The temperature must have risen at least ten degrees during the second half of this Christian Tetzlaff and Lars Vogt programme at Wigmore Hall.
It was pretty cool to begin with: circumspect Bach – the 5th Violin Sonata in F minor – marked, in the first page or two of the opening Largo, by a shade too much vibrato, almost as if Tetzlaff were attempting to warm the music and render it less austere than is customary. It was very 21st century – Tetzlaff playing on his own modern instrument and Vogt luxuriating in Steinway grand amplitude.
There was another thing, too: music on Tetzlaff’s stand. It was a BBC Radio 3 recording, I know, but music always comes between a performer and his audience and beautiful though both players’ responses were to the grand soaring lines of Brahms’ Violin Sonata No.2 in A there was no question that Tetzlaff, in particular, was psychologically – to use actors’ parlance – still “on the book”. With a player as special as this you know instinctively when the technique is not quite connecting with the emotional core of a piece. It was quite simply one of those performances which left you wanting more.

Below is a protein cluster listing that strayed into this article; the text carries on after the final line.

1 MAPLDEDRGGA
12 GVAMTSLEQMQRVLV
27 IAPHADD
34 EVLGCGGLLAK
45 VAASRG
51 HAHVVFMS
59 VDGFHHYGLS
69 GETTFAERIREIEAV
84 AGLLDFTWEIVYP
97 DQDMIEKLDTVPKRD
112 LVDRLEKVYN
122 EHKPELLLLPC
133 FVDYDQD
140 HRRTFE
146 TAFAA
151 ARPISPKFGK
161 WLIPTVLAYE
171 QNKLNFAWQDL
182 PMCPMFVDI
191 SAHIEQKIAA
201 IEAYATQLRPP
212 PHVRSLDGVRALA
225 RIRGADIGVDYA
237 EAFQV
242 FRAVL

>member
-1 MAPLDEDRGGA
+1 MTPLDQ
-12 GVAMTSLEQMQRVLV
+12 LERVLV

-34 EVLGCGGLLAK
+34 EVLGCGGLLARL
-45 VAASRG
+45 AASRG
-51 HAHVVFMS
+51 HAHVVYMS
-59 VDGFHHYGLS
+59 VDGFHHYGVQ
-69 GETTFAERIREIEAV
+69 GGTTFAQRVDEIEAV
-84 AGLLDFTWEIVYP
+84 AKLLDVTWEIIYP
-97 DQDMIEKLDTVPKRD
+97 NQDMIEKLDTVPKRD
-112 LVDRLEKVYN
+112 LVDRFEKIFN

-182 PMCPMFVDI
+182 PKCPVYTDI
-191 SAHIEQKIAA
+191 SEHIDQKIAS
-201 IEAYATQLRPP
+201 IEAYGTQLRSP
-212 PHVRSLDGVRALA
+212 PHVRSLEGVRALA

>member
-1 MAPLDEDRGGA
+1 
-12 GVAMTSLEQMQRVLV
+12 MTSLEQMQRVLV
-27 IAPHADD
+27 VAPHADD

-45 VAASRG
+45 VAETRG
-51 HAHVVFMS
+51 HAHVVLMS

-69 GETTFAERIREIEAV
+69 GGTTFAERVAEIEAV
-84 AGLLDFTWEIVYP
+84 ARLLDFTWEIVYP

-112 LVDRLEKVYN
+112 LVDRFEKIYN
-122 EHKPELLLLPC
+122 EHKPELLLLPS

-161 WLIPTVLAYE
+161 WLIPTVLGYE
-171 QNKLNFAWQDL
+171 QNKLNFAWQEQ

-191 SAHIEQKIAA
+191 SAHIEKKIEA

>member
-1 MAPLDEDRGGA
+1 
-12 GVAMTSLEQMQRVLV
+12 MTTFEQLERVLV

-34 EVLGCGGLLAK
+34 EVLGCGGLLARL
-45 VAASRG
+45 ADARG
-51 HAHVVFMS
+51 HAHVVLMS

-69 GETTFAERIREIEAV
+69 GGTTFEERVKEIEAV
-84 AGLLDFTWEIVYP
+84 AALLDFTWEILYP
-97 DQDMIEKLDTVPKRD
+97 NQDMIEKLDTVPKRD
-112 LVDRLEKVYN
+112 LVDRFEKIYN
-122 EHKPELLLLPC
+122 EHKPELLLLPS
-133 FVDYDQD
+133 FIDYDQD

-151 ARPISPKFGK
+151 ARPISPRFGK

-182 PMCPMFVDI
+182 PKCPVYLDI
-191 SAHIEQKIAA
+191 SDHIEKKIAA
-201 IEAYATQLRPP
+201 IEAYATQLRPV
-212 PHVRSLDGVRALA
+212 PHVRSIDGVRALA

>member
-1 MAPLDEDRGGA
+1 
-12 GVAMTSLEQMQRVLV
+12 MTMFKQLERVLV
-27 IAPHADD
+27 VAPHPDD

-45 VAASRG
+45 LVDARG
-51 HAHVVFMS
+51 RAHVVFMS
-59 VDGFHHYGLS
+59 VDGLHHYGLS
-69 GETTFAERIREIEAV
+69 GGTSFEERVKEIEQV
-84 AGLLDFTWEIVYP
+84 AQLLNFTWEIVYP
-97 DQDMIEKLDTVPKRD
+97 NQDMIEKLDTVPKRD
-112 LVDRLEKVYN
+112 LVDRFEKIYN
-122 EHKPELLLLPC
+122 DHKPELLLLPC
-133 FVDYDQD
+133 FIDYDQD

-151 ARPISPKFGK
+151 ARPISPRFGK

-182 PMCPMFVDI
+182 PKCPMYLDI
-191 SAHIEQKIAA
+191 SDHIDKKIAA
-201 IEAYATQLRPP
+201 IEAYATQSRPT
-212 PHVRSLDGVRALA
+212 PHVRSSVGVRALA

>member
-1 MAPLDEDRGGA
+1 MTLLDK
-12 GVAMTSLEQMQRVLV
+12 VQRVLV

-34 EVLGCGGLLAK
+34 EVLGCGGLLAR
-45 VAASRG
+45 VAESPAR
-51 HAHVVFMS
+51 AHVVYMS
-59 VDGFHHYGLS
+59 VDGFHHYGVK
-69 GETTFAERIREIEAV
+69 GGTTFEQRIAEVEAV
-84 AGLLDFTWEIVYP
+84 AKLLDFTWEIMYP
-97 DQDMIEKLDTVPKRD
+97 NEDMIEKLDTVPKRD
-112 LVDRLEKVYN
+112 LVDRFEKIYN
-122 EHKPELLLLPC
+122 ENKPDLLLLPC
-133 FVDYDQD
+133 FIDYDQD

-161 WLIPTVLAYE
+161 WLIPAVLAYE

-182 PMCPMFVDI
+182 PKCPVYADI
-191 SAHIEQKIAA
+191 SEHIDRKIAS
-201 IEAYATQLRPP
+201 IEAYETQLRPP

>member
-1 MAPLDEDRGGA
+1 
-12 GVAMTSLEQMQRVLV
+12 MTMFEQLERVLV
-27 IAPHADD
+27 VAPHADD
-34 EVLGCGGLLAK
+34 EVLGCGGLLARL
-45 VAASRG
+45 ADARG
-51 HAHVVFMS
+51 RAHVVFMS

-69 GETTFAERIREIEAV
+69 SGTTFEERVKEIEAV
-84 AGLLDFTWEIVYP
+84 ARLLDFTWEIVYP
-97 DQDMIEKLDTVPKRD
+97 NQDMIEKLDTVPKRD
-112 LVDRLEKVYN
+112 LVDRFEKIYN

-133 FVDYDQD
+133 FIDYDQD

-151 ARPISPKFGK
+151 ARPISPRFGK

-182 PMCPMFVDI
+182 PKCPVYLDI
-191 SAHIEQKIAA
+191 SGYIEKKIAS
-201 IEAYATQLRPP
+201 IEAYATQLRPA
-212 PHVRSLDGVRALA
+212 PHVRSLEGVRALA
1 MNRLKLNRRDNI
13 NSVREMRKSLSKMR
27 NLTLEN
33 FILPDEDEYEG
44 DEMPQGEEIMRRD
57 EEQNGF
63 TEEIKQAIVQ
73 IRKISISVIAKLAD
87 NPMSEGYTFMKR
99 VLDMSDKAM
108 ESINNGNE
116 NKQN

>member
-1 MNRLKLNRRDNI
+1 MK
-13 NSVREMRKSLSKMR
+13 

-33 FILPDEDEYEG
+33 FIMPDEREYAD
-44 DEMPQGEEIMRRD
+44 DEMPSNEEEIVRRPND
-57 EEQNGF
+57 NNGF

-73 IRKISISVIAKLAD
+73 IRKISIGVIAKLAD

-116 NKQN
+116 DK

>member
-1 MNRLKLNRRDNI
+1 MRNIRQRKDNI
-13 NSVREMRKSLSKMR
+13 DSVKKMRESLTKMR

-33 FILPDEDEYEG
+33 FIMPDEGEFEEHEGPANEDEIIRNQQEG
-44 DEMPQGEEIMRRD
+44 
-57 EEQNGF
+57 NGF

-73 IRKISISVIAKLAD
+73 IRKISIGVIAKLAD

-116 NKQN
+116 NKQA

And, boy, did we get more. It could be, of course, that with Bartok’s huge and voracious Violin Sonata No.1 waiting to pounce from the other side of the interval that Tetzlaff and Vogt’s Brahmsian reserve was simply a case of pacing by design – at any rate, the music in this instance may physically have been on the stands but in every other respect it was back in the dressing room. From the very opening page where Tetzlaff seemed quite literally to hurl himself into the foaming rapids of the piano part this was an Allegro appassionato that was in every sense - livid.
The big surprise of this first movement is its nocturnal middle section, tremulous and expectant, a serenade of sorts but so very different from the spare, beautiful theme of the ensuing Adagio where transfiguration is the name of the game. Seeking inspiration in altissimo Tetzlaff seemed to spirit sounds from higher than a dog can hear until the opening theme was festooned in shimmering embellishments.
Both parties then powered into the dizzying finale, Tetzlaff shredding bow hair and Vogt stomping into piano part like his feet not his hands were going to do the business. This was country dancing as a blood sport, a whisker away from grievous bodily harm, sensationally uninhibited You could hardly recognise either player. Until, that is, they politely offered us genial Dvorak as a reassuring encore.
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